Through March of this year, the most common medical conditions diagnosed among the OCO veterans who had ever used VA’s health care services were musculoskeletal disorders, which affect muscles, nerves, tendons, ligaments, joints, cartilage, or spinal disks (55 percent of OCO veterans who had ever used VHA), and mental health problems (51 percent of such veterans). (Those numbers sum to more than 100 percent because veterans may be diagnosed with multiple conditions.)

Traumatic brain injury, or TBI (an injury to the brain arising from sudden trauma to the head), and mental health disorders—particularly post-traumatic stress disorder, or PTSD (an anxiety disorder triggered by a traumatic event)—are often cited as conditions whose treatment could result in substantial future costs for VHA. At the request of the House Committee on Veterans’ Affairs, CBO is analyzing the number of veterans diagnosed with those conditions within VHA and the costs to treat them, but those results are not yet available. For the numbers presented here based on last fall’s study, CBO projected the total costs to treat OCO veterans on the basis of broad categories of medical services, incorporating observed changes in OCO veterans’ use of services in the years following their enrollment; it did not build the projections using the prevalence or costs of specific medical conditions. CBO’s analysis to date suggests the following:

A great deal of uncertainty surrounds the prevalence of PTSD and TBI within the OCO population and, hence, the number of veterans with those conditions whom DoD, VHA, and other health care providers may encounter in the future. (Prevalence is an estimate of the proportion of cases of a disease or condition in a population, whether or not an individual has received a diagnosis from a medical professional.) Published research has offered a wide range of estimates of the prevalence of the two conditions, because of substantial differences in the assessment tools researchers used to identify the conditions, the stringency of the criteria they employed to determine cases, and the subgroups of service members they studied.

By the end of March of this year, DoD clinicians had diagnosed PTSD in about 75,000 service members either during their deployment to an overseas contingency operation or after their return. Among OCO veterans who had received medical care from VHA over the same period, about 187,000 (27 percent) had been diagnosed with PTSD. The estimates from DoD and VHA are not additive: There is an unknown amount of overlap because some veterans have been treated in both systems. Published studies of OCO service members or veterans have reported estimates of the prevalence of PTSD that generally range between 5 percent and 25 percent; the rate of diagnoses among VHA patients is at the high end of that range. Such a relationship would not be surprising if veterans who suspected they had mental health or other medical problems were more likely than other veterans to seek medical care from VHA.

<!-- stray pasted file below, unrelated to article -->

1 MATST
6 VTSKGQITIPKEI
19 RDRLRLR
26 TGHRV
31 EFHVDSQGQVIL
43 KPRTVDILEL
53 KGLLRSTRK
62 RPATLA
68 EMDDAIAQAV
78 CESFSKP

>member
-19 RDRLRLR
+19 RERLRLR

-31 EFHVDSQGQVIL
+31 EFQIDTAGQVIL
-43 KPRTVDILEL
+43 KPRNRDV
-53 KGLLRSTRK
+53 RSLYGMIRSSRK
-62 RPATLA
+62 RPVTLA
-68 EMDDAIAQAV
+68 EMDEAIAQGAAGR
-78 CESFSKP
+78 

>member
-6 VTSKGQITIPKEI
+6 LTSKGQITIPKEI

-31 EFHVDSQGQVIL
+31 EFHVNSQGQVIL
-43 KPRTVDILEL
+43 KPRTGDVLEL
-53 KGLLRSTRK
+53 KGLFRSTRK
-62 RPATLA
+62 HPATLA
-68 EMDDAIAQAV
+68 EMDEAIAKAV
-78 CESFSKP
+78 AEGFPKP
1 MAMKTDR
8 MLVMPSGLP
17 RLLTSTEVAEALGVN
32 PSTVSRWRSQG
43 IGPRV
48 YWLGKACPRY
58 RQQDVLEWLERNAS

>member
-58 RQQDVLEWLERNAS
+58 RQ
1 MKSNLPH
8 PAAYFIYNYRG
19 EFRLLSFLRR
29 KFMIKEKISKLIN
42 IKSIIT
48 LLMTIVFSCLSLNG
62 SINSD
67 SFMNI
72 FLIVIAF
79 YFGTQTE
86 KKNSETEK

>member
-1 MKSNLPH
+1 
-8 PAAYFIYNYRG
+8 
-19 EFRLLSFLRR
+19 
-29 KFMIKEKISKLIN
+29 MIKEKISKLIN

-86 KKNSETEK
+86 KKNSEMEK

Through March 2011, DoD clinicians had diagnosed symptomatic TBI (in which symptoms, such as headaches, memory difficulties, or sleep problems, persisted at the time of medical screening or examination) in a total of 35,000 service members during or just after they returned from deployments to overseas contingency operations. The most recent data available indicate that about 90 percent of those injuries were classified as mild TBI—also known as a concussion—in which the brain typically heals quickly (within a few weeks or months).

VHA researchers have reported that its clinicians diagnosed symptomatic TBI in about 26,000 (7 percent) of new OCO patients who were screened from the implementation of its screening program in 2007 through 2009. That rate of diagnosis is consistent with the limited data published by other researchers. (The two departments’ estimates do not yield a comprehensive total through 2011 because their reporting time frames are different.) Although the rate of diagnosis within VHA should not be used to estimate the prevalence of TBI in the overall OCO population, it remains useful in projecting the medical services that veterans will expect from VHA and the costs VHA could face as a result. Other factors also influence veterans’ use of services, including VHA’s outreach efforts, the availability and cost of other options for health care (for instance, employment-based health insurance), and veterans’ satisfaction with the quality of the care that VHA provides.

Source: cbo.gov